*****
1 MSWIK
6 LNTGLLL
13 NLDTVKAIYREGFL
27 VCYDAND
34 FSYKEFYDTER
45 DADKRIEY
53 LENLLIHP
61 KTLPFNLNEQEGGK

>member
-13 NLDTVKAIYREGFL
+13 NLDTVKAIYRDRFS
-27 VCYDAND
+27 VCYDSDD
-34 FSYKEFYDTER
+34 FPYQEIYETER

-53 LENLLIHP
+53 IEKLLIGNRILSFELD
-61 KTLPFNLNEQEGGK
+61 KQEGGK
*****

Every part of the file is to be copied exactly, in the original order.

1 MSWIK
6 LNTGLLL
13 NLDTVKAIYREGFL
27 VCYDAND
34 FSYKEFYDTER
45 DADKRIEY
53 LENLLIHP
61 KTLPFNLNEQEGGK

>member
-13 NLDTVKAIYREGFL
+13 NLDTVKAIYRDRFS
-27 VCYDAND
+27 VCYDSDD
-34 FSYKEFYDTER
+34 FPYQEIYETER

-53 LENLLIHP
+53 IEKLLIGNRILSFELD
-61 KTLPFNLNEQEGGK
+61 KQEGGK